Stationary copper smelters dating back 6,500 years have been excavated near Beersheba, Israel.
In 2017, during excavations of the ancient site of Horvat Beter near the modern Israeli city of Beer Sheva, archaeologists discovered the remains of workshops equipped with smelting furnaces. Dating back to around 6,500 years old, they are the oldest evidence of the use of this technology. The find is reported in a new article published in the Journal of Archaeological Science: Reports.
The authors of the work – Erez Ben-Yosef and his colleagues from Tel Aviv University – note that metallurgy in the Levant appeared in the second half of the 5th millennium BC, but at first they used the simplest ceramic crucibles for copper smelting, and the transition to more efficient stationary furnaces was an important milestone in technological development. Note that beer brewing in the region appeared much earlier – 13 thousand years ago.
The settlement belongs to the Hasul culture of the early Copper Age, and its masters, apparently, used the ore of a deposit located about 100 kilometers away in what is now Jordan. The remains of copper slag and fragments of a tin boiler, which was used for metal smelting, were found in the furnaces. Archaeologists at Tel Aviv University were able to replicate key steps in this process during their own experiments to reconstruct ancient technology.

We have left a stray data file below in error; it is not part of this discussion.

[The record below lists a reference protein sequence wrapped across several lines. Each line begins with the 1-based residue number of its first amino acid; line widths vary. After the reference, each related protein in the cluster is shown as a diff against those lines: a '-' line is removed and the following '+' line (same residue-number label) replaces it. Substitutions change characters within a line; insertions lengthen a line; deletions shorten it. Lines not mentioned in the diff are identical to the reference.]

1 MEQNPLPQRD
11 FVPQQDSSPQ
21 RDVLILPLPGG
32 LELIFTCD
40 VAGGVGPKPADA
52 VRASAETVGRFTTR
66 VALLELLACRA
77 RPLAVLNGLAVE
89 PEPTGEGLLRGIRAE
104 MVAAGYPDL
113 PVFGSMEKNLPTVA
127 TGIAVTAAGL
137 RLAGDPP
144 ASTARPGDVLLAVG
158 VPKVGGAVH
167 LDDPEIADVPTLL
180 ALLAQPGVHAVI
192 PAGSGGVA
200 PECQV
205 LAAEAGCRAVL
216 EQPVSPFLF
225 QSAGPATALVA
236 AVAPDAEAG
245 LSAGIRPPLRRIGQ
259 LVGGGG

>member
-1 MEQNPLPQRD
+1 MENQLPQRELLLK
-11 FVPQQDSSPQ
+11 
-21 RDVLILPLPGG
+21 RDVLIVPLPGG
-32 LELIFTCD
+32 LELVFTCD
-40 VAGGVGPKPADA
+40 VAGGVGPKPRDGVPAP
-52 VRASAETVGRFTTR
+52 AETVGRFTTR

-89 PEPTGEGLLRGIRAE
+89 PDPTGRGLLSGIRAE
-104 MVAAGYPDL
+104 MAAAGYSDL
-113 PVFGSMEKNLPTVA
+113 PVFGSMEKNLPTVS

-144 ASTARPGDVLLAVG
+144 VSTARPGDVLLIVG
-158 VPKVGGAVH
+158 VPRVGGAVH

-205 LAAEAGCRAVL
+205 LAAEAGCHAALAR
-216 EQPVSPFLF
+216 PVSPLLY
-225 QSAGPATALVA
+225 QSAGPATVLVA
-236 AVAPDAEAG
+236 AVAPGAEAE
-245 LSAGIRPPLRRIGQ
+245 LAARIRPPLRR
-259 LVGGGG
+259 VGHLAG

Scientists performed X-ray fluorescence analysis of 14 such fragments, as well as 18 fragments of the furnace itself and 26 fragments of slag, confirming that only copper was smelted in the workshop. At the same time, the detailed chemical composition in different workshops was different, as well as the size and shape of the melting pots, which, according to the authors, indicates active experiments carried out by the craftsmen in search of more perfect recipes and technologies.
It is assumed that ceremonial objects were subsequently smelted from the copper obtained here. In its pure form, this metal is too soft to make heavy tools from it, and the study of such artifacts – blades, hatchets, and the like – confirms that they were not used for their intended purpose. Most likely, they acted only as a “sacred image” of real instruments, which at that time were still mostly stone.